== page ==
You know, it’s actually really hard in some ways—mostly in terms of time and money—but it’s absolutely rewarding in every other way.  Writing and farming are pretty symbiotic occupations because they both require, for me at least, a weddedness to a place and an openness of space.  Editing—the way I help to pay our bills—is something that I am constantly adjusting in terms of balance because I often let it creep into my writing time. Also, because I read all day for work, I sometimes don’t read for pleasure, which can hinder my writing.  So all that’s to say, it’s a constant struggle to get balance, and balance looks differently here on the farm in different seasons.  When spring comes, my focus shifts to vegetable farming and less away from editing. . . but then I find that I write more in the summer, maybe because I’m not focusing so much on other people’s words.  Still, despite the struggle, I wouldn’t trade a bit of this wordy, animal-filled life for anything in the world.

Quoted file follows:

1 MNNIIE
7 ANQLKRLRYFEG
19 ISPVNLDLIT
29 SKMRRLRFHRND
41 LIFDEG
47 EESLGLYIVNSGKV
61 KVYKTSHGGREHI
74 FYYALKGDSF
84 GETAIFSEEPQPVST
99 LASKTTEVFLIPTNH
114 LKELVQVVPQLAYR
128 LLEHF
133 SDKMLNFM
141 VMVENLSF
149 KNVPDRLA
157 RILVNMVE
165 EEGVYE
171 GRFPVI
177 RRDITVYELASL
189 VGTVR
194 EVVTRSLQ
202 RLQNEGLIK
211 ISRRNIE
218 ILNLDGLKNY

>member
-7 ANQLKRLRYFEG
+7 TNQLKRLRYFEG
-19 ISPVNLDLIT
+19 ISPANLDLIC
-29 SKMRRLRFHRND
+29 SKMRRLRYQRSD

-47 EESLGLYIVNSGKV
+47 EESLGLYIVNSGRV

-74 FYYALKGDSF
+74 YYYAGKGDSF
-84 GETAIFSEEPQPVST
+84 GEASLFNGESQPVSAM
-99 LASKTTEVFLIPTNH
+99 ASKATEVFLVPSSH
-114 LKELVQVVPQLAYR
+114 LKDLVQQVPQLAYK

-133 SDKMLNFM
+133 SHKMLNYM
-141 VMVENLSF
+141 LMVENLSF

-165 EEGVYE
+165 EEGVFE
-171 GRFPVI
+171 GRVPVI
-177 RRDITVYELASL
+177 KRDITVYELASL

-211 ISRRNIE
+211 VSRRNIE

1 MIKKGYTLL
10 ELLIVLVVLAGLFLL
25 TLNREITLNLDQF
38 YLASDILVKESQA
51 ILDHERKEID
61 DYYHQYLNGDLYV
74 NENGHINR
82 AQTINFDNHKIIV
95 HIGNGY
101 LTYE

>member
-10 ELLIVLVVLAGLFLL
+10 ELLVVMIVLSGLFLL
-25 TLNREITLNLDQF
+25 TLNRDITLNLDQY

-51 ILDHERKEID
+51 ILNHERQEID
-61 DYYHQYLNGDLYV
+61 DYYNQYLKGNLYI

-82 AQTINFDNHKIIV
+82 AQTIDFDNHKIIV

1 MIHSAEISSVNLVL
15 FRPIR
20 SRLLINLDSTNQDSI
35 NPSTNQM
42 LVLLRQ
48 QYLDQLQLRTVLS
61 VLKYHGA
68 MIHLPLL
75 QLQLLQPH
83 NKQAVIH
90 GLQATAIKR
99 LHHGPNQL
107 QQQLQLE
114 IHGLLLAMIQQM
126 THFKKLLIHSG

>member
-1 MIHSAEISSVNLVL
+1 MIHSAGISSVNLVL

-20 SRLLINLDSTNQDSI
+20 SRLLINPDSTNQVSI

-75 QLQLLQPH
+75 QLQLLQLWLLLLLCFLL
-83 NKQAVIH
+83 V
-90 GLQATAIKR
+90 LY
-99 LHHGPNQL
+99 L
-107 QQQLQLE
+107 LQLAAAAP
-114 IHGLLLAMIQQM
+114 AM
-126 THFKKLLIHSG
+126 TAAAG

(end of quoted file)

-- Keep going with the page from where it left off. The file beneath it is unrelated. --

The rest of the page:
Andi Cumbo-Floyd is a writer, editor, and farmer who lives at the edge of the Blue Ridge Mountains with her husband, 4 dogs, 4 cats, 6 goats, and 22 chickens.  Her books are Steele Secrets, Writing Day In and Day Out, The Slaves Have Names, and God’s Whisper Manifesto.  When she’s not gathering eggs or pulling weeds, she writes over at, and she’d love to connect with you there.  A free chapter of Steele Secrets as well as all the ordering options for the book are available at

Carollyne Hutter,, enjoys writing for children and adults. Often her work focuses on environmental, scientific, health, and international development issues.